This is a true story. When we moved to Sumter SC in 1967, Dad was an Episcopal minister to mission churches, and as such, the low-paying job didn't come with a rectory. So my parents found a turn-of-the-century pile of a house on Salem Street that they dubbed 'the Monster' and we moved in. Dad fed the basement coal furnace in the winter and air conditioning, aside from the shade of ancient magnolia trees, was non-existent. Most of the time we loved the Monster. Then the noises started.
My little sister Lili and brother Chris were most plagued by the noises. They'd get home from school and be watching TV downstairs and hear footsteps in the upstairs breezeway and on the stairs. They told my parents but the noises continued. The kids were so upset, they didn't want to be home alone. My mother was getting angry. How dare a spirit frighten her children!
Mom herself met the ghost one day when she was ironing in the upstairs breezeway. She heard footsteps coming up the stairs and went to the top of the stairs to look down. She saw nothing but our pets did-the Airdale growled and the cat hissed and arched her back. Mom tried to reason with the spirit. She asked it to go away and stop scaring her kids. While the footsteps stopped that day, they came back. Mom got madder.
December 21st, an ancient holy day, would be a good day to get the ghost to leave Mom decided. She informed Dad that she was going to hold an exorcism. Man of the cloth Dad might have been but this homegrown weirdness was out of his league. He fled the house. We kids were all for it and even invited friends over for the big event. The evening of Winter Solstice, Mom distributed lighted candles to all present and then threw the switch at the fuse box to turn off all the power in the house. We were plunged in darkness, saved only by our candles. The crowd of people, mostly frightened and tittering kids and teenagers, moved from room to room in the house. We opened every door. We said the Lord's Prayer in every room and Mom solemnly asked the spirit to leave. There was also some holy water sprinkled around. About 45 minutes later, we'd visited all three floors of the house. We came back into the kitchen and Mom told us to blow out the candles. For a moment, it was completely black and then Mom threw the power back on. I remember she served cider and cookies afterwards. Being a good Southern hostess, Mom thought even an exorcism was an occasion for serving refreshments.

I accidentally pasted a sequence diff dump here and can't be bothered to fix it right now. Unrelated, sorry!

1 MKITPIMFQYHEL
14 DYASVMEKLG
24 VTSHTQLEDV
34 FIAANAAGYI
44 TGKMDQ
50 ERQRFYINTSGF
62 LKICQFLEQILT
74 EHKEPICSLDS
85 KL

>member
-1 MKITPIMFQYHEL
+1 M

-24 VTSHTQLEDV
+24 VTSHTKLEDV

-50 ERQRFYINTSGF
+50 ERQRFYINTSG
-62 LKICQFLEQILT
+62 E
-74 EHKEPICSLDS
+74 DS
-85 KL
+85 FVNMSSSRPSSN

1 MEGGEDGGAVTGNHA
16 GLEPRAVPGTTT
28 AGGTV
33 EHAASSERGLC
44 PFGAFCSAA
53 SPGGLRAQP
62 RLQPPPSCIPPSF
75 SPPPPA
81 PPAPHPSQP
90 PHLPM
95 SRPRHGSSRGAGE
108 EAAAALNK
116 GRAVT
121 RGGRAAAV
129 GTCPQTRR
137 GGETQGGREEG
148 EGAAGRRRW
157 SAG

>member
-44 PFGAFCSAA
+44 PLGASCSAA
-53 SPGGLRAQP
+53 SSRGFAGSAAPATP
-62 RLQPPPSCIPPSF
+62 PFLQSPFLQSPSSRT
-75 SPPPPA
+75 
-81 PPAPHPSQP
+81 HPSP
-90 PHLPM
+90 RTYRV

The spirit left after that....at least while we lived there. Years later, a cross stitch business called Gloria & Pat started in the same house. I met Gloria at a needlework trade show and we soon found out we had the Sumter house in common. After introductions, we both said, at the same time, "Did you know the house was haunted?" The ghost had come back! It bothered Gloria & Pat's employees no end. They moved their business out and finally the house was torn down and a BP filling station built on the spot.
If you should ever be invited to an exorcism, you now know what to serve. Today is the 40th anniversary of the Solstice Exorcism.